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1.4.2015

Citizenship

In Argentina, there has been a long tradition of immigration. Between roughly 1870 and 1930 about six million Europeans arrived in the country. Today, it is especially people from neighboring Latin American countries who immigrate to Argentina. Immigrants can acquire Argentine citizenship through birth on Argentine soil or naturalization. A reform in 2004 has eased the prerequisites for naturalization.

Members of a Bolivian community in Argentina dance in traditional costumes. (© picture-alliance/dpa)


Adult immigrants have the possibility to apply for argentine citizenship for themselves and their family. People born abroad and living in Argentina for a certain time can acquire the Argentine citizenship if they satisfy certain conditions. The rules regarding obtaining the Argentine nationality are regulated in the National Constitution, establishing a territorial principle for citizenship (jus soli), and were updated in 2004. Besides modernizing the naturalization process, the reform of 2004 mostly served to abolish restrictions that were implemented during the rule of the military junta (1976-1983), such as the need to be able to talk and write in Spanish and to have basic knowledge of the national constitution, and, probably most importantly, to present a regular work relationship.

Argentine citizenship can be acquired via different paths: Besides the birth right on Argentine soil, naturalization is possible for adults over 18 years after two years of permanent and documented residency in the country, which must be certified by the National Office of Migration. Argentina does apply, however, certain restrictions, based on criminal records, and applicants need to be independent from social benefit provisions, but do not need to provide records confirming formal relations of work. Also, marriage to an Argentine spouse and having an Argentine-born child provides for the immediate possibility to apply for citizenship.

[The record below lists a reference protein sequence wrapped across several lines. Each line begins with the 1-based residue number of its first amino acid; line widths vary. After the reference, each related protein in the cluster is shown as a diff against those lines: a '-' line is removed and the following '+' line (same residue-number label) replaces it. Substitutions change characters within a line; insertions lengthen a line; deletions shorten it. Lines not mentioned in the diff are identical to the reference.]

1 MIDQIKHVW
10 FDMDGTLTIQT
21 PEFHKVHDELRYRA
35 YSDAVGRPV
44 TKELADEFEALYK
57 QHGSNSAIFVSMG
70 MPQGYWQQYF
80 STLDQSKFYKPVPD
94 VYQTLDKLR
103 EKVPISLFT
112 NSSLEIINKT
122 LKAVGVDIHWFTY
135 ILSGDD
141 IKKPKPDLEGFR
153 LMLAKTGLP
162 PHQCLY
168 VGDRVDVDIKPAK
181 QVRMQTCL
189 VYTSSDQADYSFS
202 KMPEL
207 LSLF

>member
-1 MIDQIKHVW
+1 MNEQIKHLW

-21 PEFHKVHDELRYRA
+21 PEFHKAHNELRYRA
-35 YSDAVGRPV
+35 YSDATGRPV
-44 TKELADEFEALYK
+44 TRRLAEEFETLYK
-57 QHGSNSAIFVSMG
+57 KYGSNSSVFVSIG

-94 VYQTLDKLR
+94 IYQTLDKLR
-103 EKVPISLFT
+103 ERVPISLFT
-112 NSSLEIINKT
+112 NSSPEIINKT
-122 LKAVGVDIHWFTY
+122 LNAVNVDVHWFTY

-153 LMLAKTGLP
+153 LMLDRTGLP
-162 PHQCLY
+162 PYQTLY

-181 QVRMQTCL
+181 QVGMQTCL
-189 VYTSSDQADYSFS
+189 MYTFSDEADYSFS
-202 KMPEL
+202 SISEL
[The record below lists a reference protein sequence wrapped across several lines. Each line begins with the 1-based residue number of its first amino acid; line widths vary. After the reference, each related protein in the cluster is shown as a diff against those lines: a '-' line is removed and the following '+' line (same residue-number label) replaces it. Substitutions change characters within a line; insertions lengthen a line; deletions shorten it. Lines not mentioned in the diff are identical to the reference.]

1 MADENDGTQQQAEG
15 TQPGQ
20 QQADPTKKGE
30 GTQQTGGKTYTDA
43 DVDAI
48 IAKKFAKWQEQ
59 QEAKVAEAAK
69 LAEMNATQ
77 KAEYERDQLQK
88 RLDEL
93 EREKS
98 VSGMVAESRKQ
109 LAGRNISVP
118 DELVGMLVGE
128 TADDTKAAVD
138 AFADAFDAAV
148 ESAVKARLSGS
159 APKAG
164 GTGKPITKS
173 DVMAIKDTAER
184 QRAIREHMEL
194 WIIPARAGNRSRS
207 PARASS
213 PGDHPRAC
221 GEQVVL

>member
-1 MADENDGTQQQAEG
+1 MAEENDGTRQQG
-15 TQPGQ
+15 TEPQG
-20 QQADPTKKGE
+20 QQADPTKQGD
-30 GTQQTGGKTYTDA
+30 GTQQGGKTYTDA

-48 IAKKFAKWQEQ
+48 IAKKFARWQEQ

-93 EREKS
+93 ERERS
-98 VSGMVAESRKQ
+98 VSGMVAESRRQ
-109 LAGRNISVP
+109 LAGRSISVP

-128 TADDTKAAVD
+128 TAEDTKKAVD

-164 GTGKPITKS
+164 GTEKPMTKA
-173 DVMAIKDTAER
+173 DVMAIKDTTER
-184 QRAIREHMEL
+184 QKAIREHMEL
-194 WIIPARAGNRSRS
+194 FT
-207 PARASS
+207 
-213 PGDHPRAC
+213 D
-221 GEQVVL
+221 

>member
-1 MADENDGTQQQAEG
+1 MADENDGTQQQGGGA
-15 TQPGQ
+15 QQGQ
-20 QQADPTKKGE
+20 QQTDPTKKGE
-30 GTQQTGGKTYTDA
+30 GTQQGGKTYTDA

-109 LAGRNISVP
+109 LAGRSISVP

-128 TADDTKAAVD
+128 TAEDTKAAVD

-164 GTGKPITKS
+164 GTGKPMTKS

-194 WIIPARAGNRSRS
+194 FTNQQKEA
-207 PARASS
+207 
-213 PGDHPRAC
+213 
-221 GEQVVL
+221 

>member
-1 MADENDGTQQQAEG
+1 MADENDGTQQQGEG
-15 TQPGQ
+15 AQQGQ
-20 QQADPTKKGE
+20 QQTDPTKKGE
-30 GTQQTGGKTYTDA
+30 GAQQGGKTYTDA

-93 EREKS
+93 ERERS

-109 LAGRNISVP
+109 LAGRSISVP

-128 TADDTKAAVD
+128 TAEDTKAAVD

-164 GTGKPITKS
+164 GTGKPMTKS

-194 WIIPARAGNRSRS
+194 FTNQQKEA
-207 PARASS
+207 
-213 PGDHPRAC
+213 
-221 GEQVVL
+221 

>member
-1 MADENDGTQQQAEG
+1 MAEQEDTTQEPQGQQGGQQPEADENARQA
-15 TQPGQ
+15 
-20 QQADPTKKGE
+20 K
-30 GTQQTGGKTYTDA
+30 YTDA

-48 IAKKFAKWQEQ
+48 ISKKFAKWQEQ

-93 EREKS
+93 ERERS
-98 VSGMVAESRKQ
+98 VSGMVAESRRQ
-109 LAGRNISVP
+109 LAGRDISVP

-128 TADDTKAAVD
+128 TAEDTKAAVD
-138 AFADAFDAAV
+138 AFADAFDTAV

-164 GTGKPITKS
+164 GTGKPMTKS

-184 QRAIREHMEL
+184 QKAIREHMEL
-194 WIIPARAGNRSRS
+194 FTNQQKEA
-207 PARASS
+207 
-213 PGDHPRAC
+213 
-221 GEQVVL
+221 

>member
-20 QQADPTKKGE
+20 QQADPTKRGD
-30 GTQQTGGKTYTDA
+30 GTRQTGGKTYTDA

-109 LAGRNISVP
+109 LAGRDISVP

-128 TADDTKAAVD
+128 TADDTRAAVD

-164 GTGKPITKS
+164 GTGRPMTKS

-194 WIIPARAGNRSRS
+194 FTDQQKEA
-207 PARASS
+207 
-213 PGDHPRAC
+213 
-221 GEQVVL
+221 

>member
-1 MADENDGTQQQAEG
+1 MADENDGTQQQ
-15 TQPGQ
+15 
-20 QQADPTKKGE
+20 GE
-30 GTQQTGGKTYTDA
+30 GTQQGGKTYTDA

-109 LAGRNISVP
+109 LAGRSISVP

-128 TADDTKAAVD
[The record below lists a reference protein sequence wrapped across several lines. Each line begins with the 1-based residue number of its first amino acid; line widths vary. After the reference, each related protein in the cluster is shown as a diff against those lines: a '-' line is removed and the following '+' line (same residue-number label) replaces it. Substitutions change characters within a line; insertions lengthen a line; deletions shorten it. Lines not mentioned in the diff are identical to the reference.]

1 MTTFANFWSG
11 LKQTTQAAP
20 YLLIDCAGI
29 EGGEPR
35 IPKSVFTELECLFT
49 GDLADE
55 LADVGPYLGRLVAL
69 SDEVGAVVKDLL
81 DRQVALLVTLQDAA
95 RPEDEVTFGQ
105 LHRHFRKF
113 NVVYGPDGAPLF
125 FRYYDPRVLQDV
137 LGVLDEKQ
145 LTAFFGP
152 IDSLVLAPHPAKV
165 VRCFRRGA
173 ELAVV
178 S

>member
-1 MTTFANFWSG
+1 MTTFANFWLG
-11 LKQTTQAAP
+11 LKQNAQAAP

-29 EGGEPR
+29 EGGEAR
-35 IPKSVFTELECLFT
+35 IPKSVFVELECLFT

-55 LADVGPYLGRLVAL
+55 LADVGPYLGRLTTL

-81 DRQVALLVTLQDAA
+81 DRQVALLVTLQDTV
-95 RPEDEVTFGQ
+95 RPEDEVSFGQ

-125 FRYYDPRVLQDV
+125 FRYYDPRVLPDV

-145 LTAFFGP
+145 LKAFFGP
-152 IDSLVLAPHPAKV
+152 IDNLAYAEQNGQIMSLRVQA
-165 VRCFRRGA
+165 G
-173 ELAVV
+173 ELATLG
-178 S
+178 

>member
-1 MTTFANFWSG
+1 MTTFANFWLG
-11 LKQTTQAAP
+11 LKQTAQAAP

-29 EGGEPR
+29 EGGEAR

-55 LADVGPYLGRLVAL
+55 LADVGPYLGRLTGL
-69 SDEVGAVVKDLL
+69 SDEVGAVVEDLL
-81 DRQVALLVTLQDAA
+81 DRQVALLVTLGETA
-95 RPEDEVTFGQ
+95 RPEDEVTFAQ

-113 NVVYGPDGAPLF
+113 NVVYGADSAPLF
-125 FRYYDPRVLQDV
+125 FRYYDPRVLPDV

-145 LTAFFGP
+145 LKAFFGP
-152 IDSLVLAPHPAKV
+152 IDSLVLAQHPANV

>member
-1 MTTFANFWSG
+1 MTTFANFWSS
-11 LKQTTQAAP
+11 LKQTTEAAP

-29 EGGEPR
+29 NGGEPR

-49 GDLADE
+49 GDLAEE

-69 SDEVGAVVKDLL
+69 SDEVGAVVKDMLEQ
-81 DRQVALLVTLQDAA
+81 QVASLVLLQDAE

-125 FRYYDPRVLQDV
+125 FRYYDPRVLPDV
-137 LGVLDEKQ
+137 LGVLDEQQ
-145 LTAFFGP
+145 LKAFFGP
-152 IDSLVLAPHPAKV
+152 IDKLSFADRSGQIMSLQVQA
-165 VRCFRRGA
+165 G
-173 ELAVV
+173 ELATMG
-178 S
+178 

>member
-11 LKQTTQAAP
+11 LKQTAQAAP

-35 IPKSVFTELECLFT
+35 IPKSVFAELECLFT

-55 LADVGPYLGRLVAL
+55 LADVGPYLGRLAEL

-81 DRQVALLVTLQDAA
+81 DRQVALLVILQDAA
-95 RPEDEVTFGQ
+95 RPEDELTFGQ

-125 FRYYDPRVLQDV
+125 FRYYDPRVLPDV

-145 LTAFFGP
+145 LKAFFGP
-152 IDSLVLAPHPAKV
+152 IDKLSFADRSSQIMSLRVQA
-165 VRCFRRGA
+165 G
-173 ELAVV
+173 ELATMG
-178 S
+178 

As already noted, dual citizenship is a common phenomenon with Argentineans, but limited to countries with previous, bilateral agreement, including Spain, Italy, and Chile. Dual citizenship can also have an impact on political processes in European countries. In the Italian general elections for the Chamber of Deputies in 2008, holders of Italian passports with residency in Argentina participated strongly (56,9 percent) and arguably had a significant influence in the outcome of the election.[1]

This text is part of the country profile Argentina.
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Fußnoten

1.
Tintori (2011).

Thomas Maier

Thomas Maier

Thomas Maier is currently researching his PhD at the Institute of the Americas, University College London. His main focus of research is the history of labor and the welfare state in the Americas, particularly Argentina and the Southern Cone. Email: thomas.maier.12@ucl.ac.uk


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